“Wind coming from the north at 4 miles-per-hour”, Coffman uttered while standing in the parking lot at Miller Farm. Coffman added that any north wind may be advantageous for his work tonight. On this cool, mid-October evening, my wife and I met with Jim Coffman, birder, and bird-bander, to watch and participate in his fall routine of capturing and banding Northern Saw-Whet owls at Miller Farm.
Coffman has been banding birds since the 1980’s and banding Saw-Whets at Miller Farm since 2016, with varying degrees of success. According to Coffman, timing is everything when it comes to capturing the Saw-Whet. Coffman hopes to take advantage of the Saw-Whet’s fall migration when new birds pass through the area on their way to warmer climates for the winter. To date, Coffman estimated that he has banded around 50 Saw-Whets. Coffman’s best night of banding “netted” him seven Saw-Whets. Coffman added that he typically catches 2-3 Screech Owls per year. So far this year, Coffman has netted and banded two Saw-Whets in six attempts.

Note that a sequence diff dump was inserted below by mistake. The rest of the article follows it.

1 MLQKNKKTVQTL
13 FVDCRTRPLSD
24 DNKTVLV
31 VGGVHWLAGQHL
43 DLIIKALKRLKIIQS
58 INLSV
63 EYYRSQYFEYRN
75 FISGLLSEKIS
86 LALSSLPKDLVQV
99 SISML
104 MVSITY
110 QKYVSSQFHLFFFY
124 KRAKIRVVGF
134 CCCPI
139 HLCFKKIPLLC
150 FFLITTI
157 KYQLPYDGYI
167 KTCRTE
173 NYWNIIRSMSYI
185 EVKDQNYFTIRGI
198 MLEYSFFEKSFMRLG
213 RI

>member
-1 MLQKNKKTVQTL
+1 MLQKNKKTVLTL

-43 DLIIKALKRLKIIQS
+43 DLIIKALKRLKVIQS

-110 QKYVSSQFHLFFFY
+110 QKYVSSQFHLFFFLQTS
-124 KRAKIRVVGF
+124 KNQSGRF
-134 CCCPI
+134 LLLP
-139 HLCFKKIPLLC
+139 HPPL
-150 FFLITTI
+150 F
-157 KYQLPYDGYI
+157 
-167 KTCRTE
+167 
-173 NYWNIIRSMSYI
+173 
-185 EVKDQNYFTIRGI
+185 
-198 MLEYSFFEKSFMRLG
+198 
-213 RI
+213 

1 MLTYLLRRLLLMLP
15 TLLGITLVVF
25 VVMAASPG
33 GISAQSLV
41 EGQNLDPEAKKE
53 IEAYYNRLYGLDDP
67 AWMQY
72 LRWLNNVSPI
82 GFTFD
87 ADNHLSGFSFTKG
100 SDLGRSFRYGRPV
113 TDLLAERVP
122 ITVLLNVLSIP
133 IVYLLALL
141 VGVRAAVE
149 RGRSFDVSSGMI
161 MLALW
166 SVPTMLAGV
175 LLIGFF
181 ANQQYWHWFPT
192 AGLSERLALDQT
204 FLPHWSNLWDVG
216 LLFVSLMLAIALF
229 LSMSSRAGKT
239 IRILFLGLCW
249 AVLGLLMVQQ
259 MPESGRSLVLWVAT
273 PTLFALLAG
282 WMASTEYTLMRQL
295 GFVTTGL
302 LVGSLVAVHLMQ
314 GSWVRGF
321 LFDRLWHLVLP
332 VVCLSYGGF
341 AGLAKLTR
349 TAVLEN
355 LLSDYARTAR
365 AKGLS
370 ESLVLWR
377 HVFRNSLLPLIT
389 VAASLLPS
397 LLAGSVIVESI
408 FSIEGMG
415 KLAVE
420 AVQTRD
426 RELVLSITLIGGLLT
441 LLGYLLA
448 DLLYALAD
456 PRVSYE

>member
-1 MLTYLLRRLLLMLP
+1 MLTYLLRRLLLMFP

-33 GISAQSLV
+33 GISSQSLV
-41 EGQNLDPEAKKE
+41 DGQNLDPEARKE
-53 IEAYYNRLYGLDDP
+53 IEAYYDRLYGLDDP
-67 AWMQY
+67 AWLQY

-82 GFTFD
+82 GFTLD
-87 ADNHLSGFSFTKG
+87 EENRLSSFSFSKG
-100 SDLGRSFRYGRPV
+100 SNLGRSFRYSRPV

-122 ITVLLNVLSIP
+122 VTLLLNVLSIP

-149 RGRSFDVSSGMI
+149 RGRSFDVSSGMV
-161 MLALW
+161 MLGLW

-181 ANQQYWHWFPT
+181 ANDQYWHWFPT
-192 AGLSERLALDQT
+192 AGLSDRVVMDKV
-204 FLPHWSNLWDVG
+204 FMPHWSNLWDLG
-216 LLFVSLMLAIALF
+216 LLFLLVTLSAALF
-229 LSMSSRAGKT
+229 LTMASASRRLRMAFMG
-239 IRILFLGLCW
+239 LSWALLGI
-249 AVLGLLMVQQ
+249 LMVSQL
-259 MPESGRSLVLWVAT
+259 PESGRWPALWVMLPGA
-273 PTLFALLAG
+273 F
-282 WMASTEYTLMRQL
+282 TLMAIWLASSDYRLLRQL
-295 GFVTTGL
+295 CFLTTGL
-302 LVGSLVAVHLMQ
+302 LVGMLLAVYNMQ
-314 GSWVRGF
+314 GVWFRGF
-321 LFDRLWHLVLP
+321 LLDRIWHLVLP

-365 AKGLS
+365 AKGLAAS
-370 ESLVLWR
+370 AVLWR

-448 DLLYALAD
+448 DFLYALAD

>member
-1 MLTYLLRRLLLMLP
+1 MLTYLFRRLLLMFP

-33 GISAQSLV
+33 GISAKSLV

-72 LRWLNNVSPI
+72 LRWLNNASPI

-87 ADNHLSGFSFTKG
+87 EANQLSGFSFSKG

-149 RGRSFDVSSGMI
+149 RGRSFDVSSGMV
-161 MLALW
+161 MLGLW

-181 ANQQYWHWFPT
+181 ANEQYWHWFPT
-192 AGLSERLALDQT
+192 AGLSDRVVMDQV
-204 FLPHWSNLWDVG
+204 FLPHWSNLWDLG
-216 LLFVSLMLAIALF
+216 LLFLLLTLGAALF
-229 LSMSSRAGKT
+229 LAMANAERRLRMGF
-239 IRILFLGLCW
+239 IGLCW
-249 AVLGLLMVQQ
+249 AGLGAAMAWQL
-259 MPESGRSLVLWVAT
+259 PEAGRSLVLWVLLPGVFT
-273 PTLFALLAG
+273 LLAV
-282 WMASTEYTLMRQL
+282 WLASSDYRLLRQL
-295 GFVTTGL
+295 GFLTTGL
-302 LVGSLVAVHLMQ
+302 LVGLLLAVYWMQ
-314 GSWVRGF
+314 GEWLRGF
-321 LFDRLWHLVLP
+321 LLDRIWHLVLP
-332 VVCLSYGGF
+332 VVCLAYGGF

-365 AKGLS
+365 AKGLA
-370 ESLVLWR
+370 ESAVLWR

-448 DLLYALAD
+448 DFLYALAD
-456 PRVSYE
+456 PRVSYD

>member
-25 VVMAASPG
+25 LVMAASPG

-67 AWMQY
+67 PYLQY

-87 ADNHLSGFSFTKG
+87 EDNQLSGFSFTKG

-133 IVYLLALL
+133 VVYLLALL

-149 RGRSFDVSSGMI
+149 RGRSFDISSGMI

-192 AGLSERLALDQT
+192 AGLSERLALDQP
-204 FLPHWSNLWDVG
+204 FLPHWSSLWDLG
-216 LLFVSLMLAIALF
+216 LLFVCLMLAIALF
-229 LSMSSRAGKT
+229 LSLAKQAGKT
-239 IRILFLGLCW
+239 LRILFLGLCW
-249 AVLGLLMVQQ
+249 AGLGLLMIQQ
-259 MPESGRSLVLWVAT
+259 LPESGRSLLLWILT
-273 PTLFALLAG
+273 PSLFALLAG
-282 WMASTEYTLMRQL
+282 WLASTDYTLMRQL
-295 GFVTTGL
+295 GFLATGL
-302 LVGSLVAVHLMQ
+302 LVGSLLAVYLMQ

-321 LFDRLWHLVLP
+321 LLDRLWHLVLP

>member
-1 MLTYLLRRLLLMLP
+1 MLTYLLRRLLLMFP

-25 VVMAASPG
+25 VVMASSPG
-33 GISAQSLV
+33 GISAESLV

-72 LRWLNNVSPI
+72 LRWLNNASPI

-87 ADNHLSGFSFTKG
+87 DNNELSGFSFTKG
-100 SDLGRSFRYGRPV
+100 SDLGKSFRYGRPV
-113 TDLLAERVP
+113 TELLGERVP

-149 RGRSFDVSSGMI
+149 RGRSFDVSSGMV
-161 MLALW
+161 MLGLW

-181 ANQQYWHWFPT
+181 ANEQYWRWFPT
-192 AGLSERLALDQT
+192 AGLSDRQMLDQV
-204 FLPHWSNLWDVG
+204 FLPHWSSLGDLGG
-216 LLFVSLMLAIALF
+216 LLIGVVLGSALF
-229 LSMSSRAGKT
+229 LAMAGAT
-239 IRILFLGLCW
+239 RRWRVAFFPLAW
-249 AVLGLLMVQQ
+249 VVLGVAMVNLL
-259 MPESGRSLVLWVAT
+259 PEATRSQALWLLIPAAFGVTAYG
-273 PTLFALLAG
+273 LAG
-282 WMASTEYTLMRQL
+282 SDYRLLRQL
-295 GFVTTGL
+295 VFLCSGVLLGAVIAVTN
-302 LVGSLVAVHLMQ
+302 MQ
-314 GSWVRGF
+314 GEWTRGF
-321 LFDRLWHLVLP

Our work began by deploying mist nets in the pine grove at the south end of Miller Farm. In the near dark, these mist nets are strung along on poles arranged in the main walkway of the pines. An electronic caller is used to attract the Saw-Whet to the pines, and the mist nets. Once the nets were set up and the caller was turned on, we departed the scene and returned to the Miller Farm garage and allowed the nets and caller to do their job.
We typically waited for a half-hour to forty-five minutes and then returned to the nets to look for any catches. During these waiting periods, we discussed various subjects and listened for coyotes and other night critters. Unfortunately, for this night, there were no Saw-Whets caught in the nets. At a little after ten o’clock, we called it a night and took down the nets. Coffman told us that his fellow bander, Tom Bartlett, was also trapping and banding Saw-Whets that night, on Kelly’s Island. Bartlett reported that he only trapped two Saw-Whet’s and Coffman suspected that Bartlett’s low success may be an indicator that the Saw-Whet’s migration may not be ongoing in earnest. After returning to the parking lot, we said our good-bye’s and left for home; only to barely miss colliding with an owl that was flying over the road. Go figure.